Among his many achievements, Averroes is credited with popularizing the study of Aristotle in Europe, inspiring the work of Thomas Aquinas and the Christian Scholastics.  Averroes was known as “The Commentator” and Aristotle “The Philosopher” to Aquinas and the Scholastics, as Averroes wrote multiple commentaries to help others understand Aristotle’s thought. To the left is an image of Averroes standing between and above an ancient Greek sage, likely Aristotle, and an Italian scholar of the Renaissance, sitting at their feet, painted by Giorgione of Venice. Averroes was also a major influence on Maimonides, Giordano Bruno, Pico della Mirandola, and Baruch Spinoza, and was one of the great souls that Dante wrote was dwelling in limbo with the Greek sages who lived before Jesus.

Aquinas Averroes and Scholastics

Thomas Aquinas

Averroes’ grandfather and father both served as chief judge of Cordoba, the place where Averroes was born, which later became part of Spain. Averroes wrote prolifically, twenty-eight works of philosophy as well as important treatises on law and medicine.  As a rationalist, Averroes argued that philosophy and religion teach the same truth and thus are not in conflict, such that intellectuals pursue the same matters that common people comprehend through religion and rhetoric.  He also argued that analytic thinking was important for the proper interpretation of the Quran, as Christian Scholastics would argue later about the Bible in Europe.  Averroes’ works were banned and burned in Islamic and Christian lands at different times, but they were revered enough to survive in both places.

Averroes was opposed to the work of Al-Ghazali, the Sufi mystic and author of The Incoherence of the Philosophers.  Ghazali argued that philosophers such as Plato, Aristotle, Al-Farabi and Avicenna contradict each other, and are thus incoherent as a set, and also contradict the teachings of Islam.  Ghazali also argued that Aristotle and those who follow him are wrong to assert that nature proceeds according to established laws, as all things proceed directly through the will of God.  Averroes wrote his most famous work, The Incoherence of the Incoherence, in response to Ghazali. Averroes defended Aristotle and argued that philosophy does lead to coherent truth, which is not in conflict with Islam, and that nature proceeds indirectly from God via the laws of nature, which God established during creation.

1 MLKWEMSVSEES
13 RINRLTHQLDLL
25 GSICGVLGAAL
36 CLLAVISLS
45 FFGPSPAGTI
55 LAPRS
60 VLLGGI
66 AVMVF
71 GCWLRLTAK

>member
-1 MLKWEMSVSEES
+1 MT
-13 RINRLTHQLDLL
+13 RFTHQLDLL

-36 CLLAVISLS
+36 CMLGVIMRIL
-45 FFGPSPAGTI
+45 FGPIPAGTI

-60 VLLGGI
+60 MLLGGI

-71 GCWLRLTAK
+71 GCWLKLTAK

Portrait of Baruch de Spinoza (1632-1677), ca. 1665, by an unknown artist

Portrait of Baruch de Spinoza (1632-1677), ca. 1665, by an unknown artist

Averroes is also famous for his idea of monopsychism, that we all share the same divine soul, mind, and awareness, with each taking a part such that the lower soul is individual and mortal but the higher soul is universal and immortal, the source of true inspiration and reason.  Spinoza, who said that each of us is like a wave on the great sea of being, was a pantheist, inspired in part by Averroes.  Much later, when Albert Einstein was asked if he believed in God, he said, in the spirit of Averroes, “I believe in Spinoza’s god”.

In these and countless other instances, we can discern the influence of Averroes throughout both Eastern and Western thought. Thank you for your wisdom and insight, Averroes!

*A version of this piece was previously published at Ordinary Philosophy

~ Ordinary Philosophy is a labor of love and ad-free, supported by patrons and readers like you. Any support you can offer will be deeply appreciated!

*All views and opinions expressed by guest writers are their own and do not necessarily express those of Ordinary Philosophy’s editors and publishers